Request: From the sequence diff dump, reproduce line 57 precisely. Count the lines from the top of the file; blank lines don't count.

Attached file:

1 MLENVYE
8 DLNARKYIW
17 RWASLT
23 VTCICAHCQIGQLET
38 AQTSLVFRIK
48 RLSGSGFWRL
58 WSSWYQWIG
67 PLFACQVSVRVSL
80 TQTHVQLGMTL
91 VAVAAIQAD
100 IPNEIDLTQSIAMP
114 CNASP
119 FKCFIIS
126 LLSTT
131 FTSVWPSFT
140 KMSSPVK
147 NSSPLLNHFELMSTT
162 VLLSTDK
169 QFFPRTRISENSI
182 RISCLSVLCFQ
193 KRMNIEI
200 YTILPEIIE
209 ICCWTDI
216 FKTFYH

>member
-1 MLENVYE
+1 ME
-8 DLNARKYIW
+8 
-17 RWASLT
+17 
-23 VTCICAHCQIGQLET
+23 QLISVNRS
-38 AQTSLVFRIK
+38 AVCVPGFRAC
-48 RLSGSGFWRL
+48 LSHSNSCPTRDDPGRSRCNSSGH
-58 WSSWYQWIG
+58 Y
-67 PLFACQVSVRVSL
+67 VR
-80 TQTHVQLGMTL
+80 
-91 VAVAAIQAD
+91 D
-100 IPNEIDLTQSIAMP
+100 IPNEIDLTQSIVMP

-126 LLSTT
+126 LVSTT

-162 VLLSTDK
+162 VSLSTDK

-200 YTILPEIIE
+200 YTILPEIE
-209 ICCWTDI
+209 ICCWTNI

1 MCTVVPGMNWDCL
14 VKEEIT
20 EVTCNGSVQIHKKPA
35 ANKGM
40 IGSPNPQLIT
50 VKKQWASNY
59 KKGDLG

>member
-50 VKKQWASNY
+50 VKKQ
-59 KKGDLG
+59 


14 VKEEIT